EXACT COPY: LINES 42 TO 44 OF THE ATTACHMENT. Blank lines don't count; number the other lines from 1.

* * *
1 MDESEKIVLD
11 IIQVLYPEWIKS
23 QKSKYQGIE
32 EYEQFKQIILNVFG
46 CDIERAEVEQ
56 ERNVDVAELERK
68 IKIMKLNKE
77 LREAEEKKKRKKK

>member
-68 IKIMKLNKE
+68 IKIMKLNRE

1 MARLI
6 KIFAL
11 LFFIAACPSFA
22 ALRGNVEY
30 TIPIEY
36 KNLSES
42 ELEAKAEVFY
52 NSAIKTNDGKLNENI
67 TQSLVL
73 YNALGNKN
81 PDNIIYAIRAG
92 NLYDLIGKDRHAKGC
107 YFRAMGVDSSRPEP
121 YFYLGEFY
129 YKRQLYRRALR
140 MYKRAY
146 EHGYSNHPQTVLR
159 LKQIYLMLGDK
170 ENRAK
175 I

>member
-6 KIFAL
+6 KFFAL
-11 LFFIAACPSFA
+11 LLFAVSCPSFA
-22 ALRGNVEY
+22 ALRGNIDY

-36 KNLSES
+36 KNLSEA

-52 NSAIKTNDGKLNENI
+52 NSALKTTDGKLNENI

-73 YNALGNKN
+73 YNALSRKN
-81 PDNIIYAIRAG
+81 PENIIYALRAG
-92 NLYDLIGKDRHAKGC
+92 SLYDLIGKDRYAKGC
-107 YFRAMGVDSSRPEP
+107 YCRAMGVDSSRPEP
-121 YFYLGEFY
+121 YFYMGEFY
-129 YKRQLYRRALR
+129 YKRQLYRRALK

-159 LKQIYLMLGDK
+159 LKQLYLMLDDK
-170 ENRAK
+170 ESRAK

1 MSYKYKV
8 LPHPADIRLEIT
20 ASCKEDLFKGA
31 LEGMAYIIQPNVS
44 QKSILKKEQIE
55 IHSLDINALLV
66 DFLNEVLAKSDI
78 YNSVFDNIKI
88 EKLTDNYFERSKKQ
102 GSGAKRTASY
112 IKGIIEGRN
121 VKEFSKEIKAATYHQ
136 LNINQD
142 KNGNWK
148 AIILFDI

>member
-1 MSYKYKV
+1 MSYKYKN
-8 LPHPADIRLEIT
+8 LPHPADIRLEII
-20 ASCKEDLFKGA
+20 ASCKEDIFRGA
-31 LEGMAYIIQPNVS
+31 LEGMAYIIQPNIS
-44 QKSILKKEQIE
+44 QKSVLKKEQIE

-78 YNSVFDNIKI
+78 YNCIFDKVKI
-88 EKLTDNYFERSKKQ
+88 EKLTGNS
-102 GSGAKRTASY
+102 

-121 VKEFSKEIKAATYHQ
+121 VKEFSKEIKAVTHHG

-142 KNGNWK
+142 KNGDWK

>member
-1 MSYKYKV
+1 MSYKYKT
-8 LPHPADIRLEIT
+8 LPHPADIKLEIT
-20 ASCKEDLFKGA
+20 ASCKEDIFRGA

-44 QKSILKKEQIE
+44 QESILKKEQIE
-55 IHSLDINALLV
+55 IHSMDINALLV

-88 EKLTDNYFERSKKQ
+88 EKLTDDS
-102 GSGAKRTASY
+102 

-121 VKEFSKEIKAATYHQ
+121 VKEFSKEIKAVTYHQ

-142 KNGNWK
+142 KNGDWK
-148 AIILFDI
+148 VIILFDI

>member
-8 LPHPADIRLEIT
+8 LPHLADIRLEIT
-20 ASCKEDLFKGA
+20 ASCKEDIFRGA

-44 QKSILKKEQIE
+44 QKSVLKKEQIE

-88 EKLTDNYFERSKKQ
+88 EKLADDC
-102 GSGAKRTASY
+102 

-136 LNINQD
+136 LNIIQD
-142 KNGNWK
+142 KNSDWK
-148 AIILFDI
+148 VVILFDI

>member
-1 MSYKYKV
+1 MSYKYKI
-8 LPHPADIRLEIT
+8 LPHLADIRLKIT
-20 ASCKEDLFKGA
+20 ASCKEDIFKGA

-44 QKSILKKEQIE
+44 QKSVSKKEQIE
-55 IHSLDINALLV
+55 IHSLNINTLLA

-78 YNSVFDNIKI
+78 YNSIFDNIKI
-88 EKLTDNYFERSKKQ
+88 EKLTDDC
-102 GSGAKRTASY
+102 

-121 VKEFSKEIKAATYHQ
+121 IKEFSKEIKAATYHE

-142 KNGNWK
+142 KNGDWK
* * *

+52 NSALKTTDGKLNENI

-73 YNALGNKN
+73 YNALSRKN